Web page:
LIVES AFFECTED BY CYCLONE PAM
CYCLONE PAM left a trail of destruction and debris in Vanuatu, blocked roads, missing roofs, and damaged infrastructure. In just one night thousands of lives have been affected,
“for me, getting back to the livelihood as it was before the cyclone would take a year, or even more,”
confessed a victim standing inside his damaged house while looking up at the sky through where the roof of his house used to be.
It is the same story everywhere, we used to see this type of situations only on international news, now we are the
international news. Schedules and plans for the government, the private sector and ordinary citizens have been affected, but will the attitude towards corruption change? If it does, will it be for better or for worse?
CONCERN ON RELIEF DISTRIBUTIONS
Speaking to several community leaders from SHEFA Province who came to town late last week, the leaders told Transparency International Vanuatu (TIV) that they were concerned about the fair distribution of relief supplies, “our communities are short on water, most of our islands and communities lack the necessary sufficient facilities that can support families after a natural disaster, it is now more than a week and we have yet to receive any form of relief assistance while other areas have already received assistance”.
TIV is aware that the Shepherd islands and the Efate offshore islands have received relief supplies. Since Tuesday this week the relief distribution for North East Efate, North West Efate and North Efate have been carried out including Port Vila, a lot of relief supplies are also being flown and shipped down to the south.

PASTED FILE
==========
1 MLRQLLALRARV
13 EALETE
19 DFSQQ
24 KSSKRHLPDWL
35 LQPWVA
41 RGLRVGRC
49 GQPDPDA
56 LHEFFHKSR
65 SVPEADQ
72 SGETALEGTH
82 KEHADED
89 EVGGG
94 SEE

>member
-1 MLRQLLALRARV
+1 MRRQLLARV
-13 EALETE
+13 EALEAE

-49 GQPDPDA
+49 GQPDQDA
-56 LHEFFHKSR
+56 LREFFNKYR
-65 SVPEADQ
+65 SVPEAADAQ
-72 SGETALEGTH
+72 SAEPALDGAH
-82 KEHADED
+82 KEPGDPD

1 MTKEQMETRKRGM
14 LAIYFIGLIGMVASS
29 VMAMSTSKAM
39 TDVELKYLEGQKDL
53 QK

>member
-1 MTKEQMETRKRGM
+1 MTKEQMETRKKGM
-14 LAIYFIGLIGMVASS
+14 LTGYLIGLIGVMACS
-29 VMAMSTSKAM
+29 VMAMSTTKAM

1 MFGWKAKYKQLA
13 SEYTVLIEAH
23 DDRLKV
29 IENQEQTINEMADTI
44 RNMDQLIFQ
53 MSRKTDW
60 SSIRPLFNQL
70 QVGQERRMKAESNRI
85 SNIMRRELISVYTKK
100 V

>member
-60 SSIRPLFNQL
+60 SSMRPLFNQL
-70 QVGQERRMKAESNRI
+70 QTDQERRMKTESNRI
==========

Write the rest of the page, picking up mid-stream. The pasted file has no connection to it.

It is without doubt that there are now a lot of assistance including funds, goods, manpower and materials for the affected lives and communities in Vanuatu.
THERE MUST BE NO NEPOTISM
Transparency International Vanuatu Acting Executive Director Douglas Tamara said that the distribution of relief supplies to the affected areas must be fair and based on assessment and reports.
“It is very important to fairly distribute the aid supplies coming into Vanuatu,” Mr. Tamara said.
“According to past experiences, there have been areas that were affected by natural disasters but were left out on aid supplies, politicians must not use the relief effort, especially the international relief supplies, for political gains,” Mr. Tamara said
“People who are conducting assessment and giving reports on affected areas must ensure they produce accurate and transparent reports. There must be no fraudulent reports or any nepotism intentions.”
INTERNATIONAL AND LOCAL ASSISTANCE
The call for international assistance has been answered, tons of supplies and millions of vatu in aid has been pouring into Vanuatu. Countries including Australia, the United Kingdom, New Zealand, Japan, China, Israel and the United Arab Emirates, a country that a lot of Ni-Vanuatu rarely know about, have responded well.
A few days after cyclone Pam, the Government of Vanuatu approved an amount of VT96million to purchase rice and to distribute to the affected areas.
Au Bon Marche, Vanuatu’s biggest supermarket, has donated five containers of rice to be distributed to the people, they have also assisted in transporting the bags of rice to affected communities in Efate rural.
The Chinese government has provided VT500million aid to the Vanuatu Government and to deliver disaster relief materials. $100,000 humanitarian assistance was given to the Vanuatu Red Cross Society.
Moreover, the New Zealand Government increased its aid to $3.5million and FIFA will make a generous US$200,000 contribution to the recovery effort in Vanuatu. Australia so far has provided more than $10million in relief funding supplies.